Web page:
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I want to put each byte in a char array and rewrite the text file removing the first 100,000 characters.

    int fs=0;
    ifstream nm,nm1;

    nm1.open("C:\\Dev-Cpp\\DCS\\Decom\\a.txt");

    if(nm1.is_open())
    {
        nm1.seekg(0, ios::end ); 
        fs = nm1.tellg();

    }
    nm1.close();


    char ss[500000];

    nm.open("C:\\Dev-Cpp\\DCS\\Decom\\a.txt");
    nm.read(ss,fs-1);
    nm.close();

    ofstream om;
    om.open("C:\\Dev-Cpp\\DCS\\Decom\\a.txt");
    for(int i=100000;i<fs-1;i++){
            om >> ss[i];
            }
    om.close();

Problem is i can't set the character array to a 5 million size. I tried using vector also

    vector <char> ss (5000000); 
    int w=0;

    ifstream in2("C:\\Dev-Cpp\\DCS\\Decom\\a.txt", ios::binary);
    unsigned char c2;
    while( in2.read((char *)&c2, 1) )
    {       
    in2 >> ss[w];
    w++;
    }

Over here the size of w is almost half that of fs and a lot of characters are missing.

How to do it ?

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3 Answers

up vote 2 down vote accepted

In most implementations, char ss[5000000] tries allocating on the stack, and the size of the stack is limited as compared to the overall memory size. You can often allocate larger arrays on the heap than on the stack, like this:

char *ss = new char [5000000];
// Use ss as usual
delete[] ss; // Do not forget to delete

Note that if the file size fs is larger than 5000000, you will write past the end of the buffer. You should limit the amount of data that you read:

nm.read(ss,min(5000000,fs-1));
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thanks, i've used char *ss = new char [5000000]; as you suggested and delete[] ss; in the end of the program and it works fine now but i have no experience in heaps and stacks and don't know where to place the size_t code ( inside the fstream ? ) –  Gambit King Jan 14 '12 at 12:13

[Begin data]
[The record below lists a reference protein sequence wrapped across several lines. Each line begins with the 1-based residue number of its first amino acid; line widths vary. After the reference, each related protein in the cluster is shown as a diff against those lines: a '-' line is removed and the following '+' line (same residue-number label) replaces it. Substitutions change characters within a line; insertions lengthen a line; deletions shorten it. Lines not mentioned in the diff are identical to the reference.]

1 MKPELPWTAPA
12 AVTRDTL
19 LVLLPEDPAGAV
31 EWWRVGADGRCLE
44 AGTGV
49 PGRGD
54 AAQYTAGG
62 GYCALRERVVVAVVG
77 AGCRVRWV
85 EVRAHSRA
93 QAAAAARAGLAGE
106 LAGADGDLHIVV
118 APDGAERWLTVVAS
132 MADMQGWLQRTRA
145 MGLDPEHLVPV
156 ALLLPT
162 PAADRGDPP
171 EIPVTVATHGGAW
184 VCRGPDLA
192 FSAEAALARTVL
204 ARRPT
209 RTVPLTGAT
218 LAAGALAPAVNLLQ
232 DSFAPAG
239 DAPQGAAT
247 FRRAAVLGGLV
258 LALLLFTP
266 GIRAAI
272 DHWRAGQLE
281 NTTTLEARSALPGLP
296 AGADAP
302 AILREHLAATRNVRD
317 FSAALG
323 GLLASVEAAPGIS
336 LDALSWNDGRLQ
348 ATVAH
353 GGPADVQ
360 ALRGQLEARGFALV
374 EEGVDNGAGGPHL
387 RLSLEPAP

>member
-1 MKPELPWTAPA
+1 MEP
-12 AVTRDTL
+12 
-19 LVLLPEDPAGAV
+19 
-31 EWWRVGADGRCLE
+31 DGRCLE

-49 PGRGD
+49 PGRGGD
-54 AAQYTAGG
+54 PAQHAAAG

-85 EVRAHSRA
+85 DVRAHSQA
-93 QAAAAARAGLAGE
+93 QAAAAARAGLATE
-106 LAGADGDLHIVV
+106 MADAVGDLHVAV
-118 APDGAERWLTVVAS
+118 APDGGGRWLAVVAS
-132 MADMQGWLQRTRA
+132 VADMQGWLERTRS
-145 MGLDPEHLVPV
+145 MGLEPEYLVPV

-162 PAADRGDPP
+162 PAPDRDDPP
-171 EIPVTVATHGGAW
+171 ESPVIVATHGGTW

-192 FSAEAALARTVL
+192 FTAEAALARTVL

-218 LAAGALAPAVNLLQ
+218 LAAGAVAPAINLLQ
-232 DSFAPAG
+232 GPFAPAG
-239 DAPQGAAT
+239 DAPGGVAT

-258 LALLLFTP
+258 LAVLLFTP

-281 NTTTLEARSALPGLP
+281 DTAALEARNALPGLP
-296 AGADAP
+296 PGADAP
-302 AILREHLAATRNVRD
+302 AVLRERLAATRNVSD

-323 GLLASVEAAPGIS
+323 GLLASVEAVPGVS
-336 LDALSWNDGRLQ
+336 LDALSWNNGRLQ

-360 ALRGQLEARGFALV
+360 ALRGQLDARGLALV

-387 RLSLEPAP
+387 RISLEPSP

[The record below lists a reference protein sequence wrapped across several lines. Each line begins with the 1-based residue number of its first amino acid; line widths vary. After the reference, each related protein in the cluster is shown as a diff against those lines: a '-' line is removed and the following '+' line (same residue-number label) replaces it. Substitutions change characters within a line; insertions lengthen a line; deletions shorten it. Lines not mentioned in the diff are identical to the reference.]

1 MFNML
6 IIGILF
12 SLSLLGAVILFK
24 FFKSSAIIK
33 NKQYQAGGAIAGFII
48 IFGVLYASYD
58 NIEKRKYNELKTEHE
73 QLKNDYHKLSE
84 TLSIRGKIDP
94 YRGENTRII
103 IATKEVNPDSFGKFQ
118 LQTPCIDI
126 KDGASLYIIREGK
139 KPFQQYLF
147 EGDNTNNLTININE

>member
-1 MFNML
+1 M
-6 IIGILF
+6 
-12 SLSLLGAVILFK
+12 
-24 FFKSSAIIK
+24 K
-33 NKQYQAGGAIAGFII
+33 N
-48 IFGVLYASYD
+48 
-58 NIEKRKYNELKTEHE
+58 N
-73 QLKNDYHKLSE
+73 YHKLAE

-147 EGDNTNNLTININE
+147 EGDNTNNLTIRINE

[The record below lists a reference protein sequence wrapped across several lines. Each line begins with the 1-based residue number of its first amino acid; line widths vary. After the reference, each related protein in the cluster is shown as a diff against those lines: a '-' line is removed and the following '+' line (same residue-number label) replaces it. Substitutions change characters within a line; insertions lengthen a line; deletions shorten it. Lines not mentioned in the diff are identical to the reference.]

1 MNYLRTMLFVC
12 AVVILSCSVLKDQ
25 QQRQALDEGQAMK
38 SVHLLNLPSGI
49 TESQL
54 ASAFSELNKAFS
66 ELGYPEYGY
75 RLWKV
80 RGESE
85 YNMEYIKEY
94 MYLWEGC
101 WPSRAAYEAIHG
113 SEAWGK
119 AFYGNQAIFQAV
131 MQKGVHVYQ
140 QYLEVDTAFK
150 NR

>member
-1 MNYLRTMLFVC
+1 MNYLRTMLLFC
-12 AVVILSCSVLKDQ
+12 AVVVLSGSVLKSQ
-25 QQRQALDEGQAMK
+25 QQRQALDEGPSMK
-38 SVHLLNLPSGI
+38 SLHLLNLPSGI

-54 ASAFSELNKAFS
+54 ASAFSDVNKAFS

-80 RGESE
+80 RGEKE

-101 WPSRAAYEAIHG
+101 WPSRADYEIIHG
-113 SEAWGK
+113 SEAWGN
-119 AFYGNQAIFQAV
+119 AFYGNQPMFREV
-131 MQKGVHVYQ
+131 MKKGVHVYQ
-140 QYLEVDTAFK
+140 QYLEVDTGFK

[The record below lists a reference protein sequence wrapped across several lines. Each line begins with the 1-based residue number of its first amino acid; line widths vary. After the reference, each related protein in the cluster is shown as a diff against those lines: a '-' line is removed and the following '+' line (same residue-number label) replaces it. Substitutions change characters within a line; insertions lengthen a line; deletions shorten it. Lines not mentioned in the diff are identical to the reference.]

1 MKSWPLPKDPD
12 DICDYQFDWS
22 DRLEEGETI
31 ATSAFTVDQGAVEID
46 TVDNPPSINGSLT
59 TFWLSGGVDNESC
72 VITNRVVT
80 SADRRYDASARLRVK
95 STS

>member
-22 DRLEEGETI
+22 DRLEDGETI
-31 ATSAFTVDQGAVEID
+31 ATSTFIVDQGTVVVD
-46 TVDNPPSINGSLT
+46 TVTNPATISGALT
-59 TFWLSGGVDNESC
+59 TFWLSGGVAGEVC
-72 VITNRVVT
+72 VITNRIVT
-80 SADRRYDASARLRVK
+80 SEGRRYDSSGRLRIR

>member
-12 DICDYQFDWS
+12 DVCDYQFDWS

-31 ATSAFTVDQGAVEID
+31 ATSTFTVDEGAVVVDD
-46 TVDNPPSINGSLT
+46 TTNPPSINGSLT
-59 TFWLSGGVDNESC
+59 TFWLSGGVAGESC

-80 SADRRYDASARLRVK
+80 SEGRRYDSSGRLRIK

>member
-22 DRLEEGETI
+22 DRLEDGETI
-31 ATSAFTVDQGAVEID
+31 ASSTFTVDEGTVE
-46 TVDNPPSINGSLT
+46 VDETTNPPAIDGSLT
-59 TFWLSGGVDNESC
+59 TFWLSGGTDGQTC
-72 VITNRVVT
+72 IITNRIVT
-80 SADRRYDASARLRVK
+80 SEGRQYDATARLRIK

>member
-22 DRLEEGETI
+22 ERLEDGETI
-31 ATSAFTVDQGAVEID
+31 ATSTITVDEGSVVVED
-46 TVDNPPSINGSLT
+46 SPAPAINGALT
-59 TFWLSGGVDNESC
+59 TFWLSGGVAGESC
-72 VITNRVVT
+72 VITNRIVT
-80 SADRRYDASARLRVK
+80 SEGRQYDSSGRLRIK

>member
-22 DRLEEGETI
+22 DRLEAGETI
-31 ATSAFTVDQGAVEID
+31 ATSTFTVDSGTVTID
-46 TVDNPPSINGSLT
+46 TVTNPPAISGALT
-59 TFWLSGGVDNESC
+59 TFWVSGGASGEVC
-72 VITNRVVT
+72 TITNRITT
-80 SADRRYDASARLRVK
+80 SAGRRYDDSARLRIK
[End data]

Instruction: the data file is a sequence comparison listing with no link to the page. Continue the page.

@GambitKing Initially you need only cursory understanding of heap vs. stack that you can gain from five minutes of reading. I was wrong about the size_t actualSize - see my edit. –  dasblinkenlight Jan 14 '12 at 12:24
    
thanks for the info –  Gambit King Jan 14 '12 at 12:30
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This part is not correct

while( in2.read((char *)&c2, 1) )
{
    in2 >> ss[w];
    w++;
}

bacause you first try to read one character into c2 and, if that succeeds, read another character into ss[w].

I'm not at all surprised if you lose about half the characters here!

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The best way to solve your problem is to use the facilities of the standard library. That way, you also don't have to care about buffer overflows.

The following code is untested.

std::fstream file("C:\\Dev-Cpp\\DCS\\Decom\\a.txt", std::ios_base::in);
if (!file)
{
  std::cerr << "could not open file C:\\Dev-Cpp\\DCS\\Decom\\a.txt for reading\n";
  exit(1);
}

std::vector<char> ss; // do *not* give a size here
ss.reserve(5000000);  // *expected* size

// if the file is too large, the capacity will automatically be extended
std::copy(std::istreambuf_iterator<char>(file), std::istreambuf_iterator<char>(),
          std::back_inserter(ss));

file.close();
file.open("C:\\Dev-Cpp\\DCS\\Decom\\a.txt", std::ios_base::out | std::ios_base::trunc);
if (!file)
{
  std::cerr << "could not open C:\\Dev-Cpp\\DCS\\Decom\\a.txt for writing\n";
  exit(1);
}

if (ss.size() > 100000) // only if the file actually contained more than 100000 characters
  std::copy(ss.begin()+100000, ss.end(), std::ostreambuf_iterator<char>(file));

file.close();
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